Grantor Retained Annuity Trust - GRAT

What is a 'Grantor Retained Annuity Trust - GRAT'

A Grantor Retained Annuity Trust (GRAT) is an estate planning technique that minimizes the tax liability existing when intergenerational transfers of estate assets occur. Under these plans, an irrevocable trust is created for a certain term or period of time. The individual establishing the trust pays a tax when the trust is established. Assets are placed under the trust and then an annuity is paid out every year. When the trust expires the beneficiary receives the assets tax free.

BREAKING DOWN 'Grantor Retained Annuity Trust - GRAT'

Under these plans, the annuity payments come from interest earned on the assets underlying the trust or as a percentage of the total value of the assets. If the individual who establishes the trust dies before the trust expires the assets become part of the taxable estate of the individual, and the beneficiary receives nothing.

RELATED TERMS
  1. Irrevocable Trust

    A trust that can't be modified or terminated without the permission ...
  2. Grantor Trust Rules

    Guidelines that state a trust is considered to be a grantor trust ...
  3. Irrevocable Income-Only Trust - ...

    A type of living trust often used for Medicaid planning. It protects ...
  4. Trust Fund

    A trust fund is a fund comprised of a variety of assets intended ...
  5. Credit Shelter Trust - CST

    A type of trust that allows a married investor to avoid estate ...
  6. Beneficiary Of Trust

    A beneficiary of trust is a person for whom a trust was created, ...
Related Articles
  1. Financial Advisor

    Irrevocable Trusts: New Trends You Need to Know

    Several improvements and additional provisions have been added to irrevocable trusts in recent years making them considerably more versatile than before.
  2. Retirement

    Surprising Ways a Trust Could Help Your Family

    Everything you always wanted to know about setting up trusts, in handy glossary form.
  3. Retirement

    Should You Put Your Faith In A Trust?

    Many institutions want a piece of your portfolio, but trusts can provide a one-stop shop.
  4. Financial Advisor

    Advisors: Tips for When to Employ Living Trusts

    Revocable living trusts accomplish estate planning objectives that aren't possible with a will. Here are some of the cases that show when to use a trust.
  5. Retirement

    How To Set Up A Trust Fund In Australia

    No, they're not just for the super-rich. But you need to know the rules.
  6. Financial Advisor

    When to Trust a Revocable Trust

    Unsure of how your assets will be dispersed once you're gone? Here's how setting up a revocable trust while you're here can be a big benefit.
  7. Financial Advisor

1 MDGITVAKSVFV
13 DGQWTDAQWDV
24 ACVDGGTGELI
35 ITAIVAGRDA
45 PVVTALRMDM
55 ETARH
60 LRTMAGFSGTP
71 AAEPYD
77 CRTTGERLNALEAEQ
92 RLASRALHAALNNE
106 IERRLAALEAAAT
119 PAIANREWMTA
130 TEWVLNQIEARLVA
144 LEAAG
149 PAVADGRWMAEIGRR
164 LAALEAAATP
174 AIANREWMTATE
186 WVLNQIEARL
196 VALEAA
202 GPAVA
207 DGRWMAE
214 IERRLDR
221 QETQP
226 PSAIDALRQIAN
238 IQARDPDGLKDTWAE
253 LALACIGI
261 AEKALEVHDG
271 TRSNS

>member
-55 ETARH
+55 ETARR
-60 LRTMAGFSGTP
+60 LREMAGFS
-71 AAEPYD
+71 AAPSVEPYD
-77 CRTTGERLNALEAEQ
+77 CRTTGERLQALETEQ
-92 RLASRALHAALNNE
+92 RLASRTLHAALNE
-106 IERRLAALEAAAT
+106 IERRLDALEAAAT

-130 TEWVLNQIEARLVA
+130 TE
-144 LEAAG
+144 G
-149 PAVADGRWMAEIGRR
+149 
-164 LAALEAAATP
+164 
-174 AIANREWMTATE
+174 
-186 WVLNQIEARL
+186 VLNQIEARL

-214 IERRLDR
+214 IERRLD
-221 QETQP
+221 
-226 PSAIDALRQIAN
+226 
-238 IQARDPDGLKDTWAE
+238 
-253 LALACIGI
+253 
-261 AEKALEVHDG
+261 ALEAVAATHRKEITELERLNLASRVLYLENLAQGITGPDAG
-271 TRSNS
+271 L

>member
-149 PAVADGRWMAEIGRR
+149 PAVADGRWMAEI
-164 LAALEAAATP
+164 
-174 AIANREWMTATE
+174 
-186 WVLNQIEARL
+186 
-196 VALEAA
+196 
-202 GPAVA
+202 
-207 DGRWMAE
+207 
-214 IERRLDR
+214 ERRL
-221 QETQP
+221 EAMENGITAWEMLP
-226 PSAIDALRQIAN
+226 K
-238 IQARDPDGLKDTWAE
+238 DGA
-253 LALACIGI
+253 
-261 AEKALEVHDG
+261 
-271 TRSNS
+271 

Passing an IRA to a Trust: The Good and Bad

    Creating a trust is a common estate planning tactic, but naming a beneficiary to an IRA to a trust may have unintended consequences.
  8. Managing Wealth

    How to Set up a Trust Fund If You're Not Rich

    You don't need to be wealthy to create your own trust fund. Here's why and how to go about it.
  9. Retirement

    How To Set Up A Trust Fund In The U.K.

    A guide to the whys and wherefores of setting up this most versatile of estate-planning instruments in the United Kingdom.
  10. Retirement

    How to Set Up a Trust Fund in Canada

    You don't have to be rich to make use of a trust fund. Rules can be complex; here's what you'll need to discuss with your lawyer.
RELATED FAQS
  1. What percentage of withdrawals from a trust fund is taxed?

    I have inherited a trust fund. This is the first time I have considered pulling money from the account.  ... Read Answer >>
  2. What is the difference between a revocable trust and an irrevocable trust?

    Find out more about irrevocable trusts, revocable trusts and the main differences between them. Read Answer >>
  3. What is the difference between revocable and irrevocable intervivos trusts?

    Learn what an inter-vivos trust is, the difference between an irrevocable and a revocable inter-vivos trust, and why it is ... Read Answer >>
  4. What is the difference between a revocable trust and a living trust?

    Learn how a revocable trust and living trust are two terms used to describe the same thing and what the key provisions are ... Read Answer >>
  5. How does the trust maker transfer funds into a revocable trust?

    Learn how revocable living trusts are established, how the trust maker transfers funds into the trust, and the advantages ... Read Answer >>
  6. What are the keys to setting up a trust fund?

    Setting up a trust to secure your assets for a beneficiary allows you to set the terms under which the beneficiaries are ... Read Answer >>
Hot Definitions
  1. Put Option

    An option contract giving the owner the right, but not the obligation, to sell a specified amount of an underlying security ...
  2. Frexit

    Frexit – short for "French exit" – is a French spinoff of the term Brexit, which emerged when the United Kingdom voted to ...
  3. AAA

    The highest possible rating assigned to the bonds of an issuer by credit rating agencies. An issuer that is rated AAA has ...
  4. GBP

    The abbreviation for the British pound sterling, the official currency of the United Kingdom, the British Overseas Territories ...
  5. Diversification

    A risk management technique that mixes a wide variety of investments within a portfolio. The rationale behind this technique ...
  6. European Union - EU

    A group of European countries that participates in the world economy as one economic unit and operates under one official ...
Trading Center